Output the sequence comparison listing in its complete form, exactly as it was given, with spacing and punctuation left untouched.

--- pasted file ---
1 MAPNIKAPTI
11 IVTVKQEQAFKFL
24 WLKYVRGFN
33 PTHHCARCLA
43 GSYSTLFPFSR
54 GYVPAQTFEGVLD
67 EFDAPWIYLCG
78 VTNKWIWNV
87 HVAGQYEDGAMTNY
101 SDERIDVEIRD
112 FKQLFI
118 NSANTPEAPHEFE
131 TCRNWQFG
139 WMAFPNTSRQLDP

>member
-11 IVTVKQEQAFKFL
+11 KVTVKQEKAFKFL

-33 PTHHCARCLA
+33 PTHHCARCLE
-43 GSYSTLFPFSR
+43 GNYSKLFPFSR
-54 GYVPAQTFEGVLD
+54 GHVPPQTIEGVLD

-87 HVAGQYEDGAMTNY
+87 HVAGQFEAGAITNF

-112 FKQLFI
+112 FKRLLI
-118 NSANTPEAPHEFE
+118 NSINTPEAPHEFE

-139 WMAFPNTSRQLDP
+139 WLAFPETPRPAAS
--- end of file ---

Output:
1 MAPNIKAPTI
11 IVTVKQEQAFKFL
24 WLKYVRGFN
33 PTHHCARCLA
43 GSYSTLFPFSR
54 GYVPAQTFEGVLD
67 EFDAPWIYLCG
78 VTNKWIWNV
87 HVAGQYEDGAMTNY
101 SDERIDVEIRD
112 FKQLFI
118 NSANTPEAPHEFE
131 TCRNWQFG
139 WMAFPNTSRQLDP

>member
-11 IVTVKQEQAFKFL
+11 KVTVKQEKAFKFL

-33 PTHHCARCLA
+33 PTHHCARCLE
-43 GSYSTLFPFSR
+43 GNYSKLFPFSR
-54 GYVPAQTFEGVLD
+54 GHVPPQTIEGVLD

-87 HVAGQYEDGAMTNY
+87 HVAGQFEAGAITNF

-112 FKQLFI
+112 FKRLLI
-118 NSANTPEAPHEFE
+118 NSINTPEAPHEFE

-139 WMAFPNTSRQLDP
+139 WLAFPETPRPAAS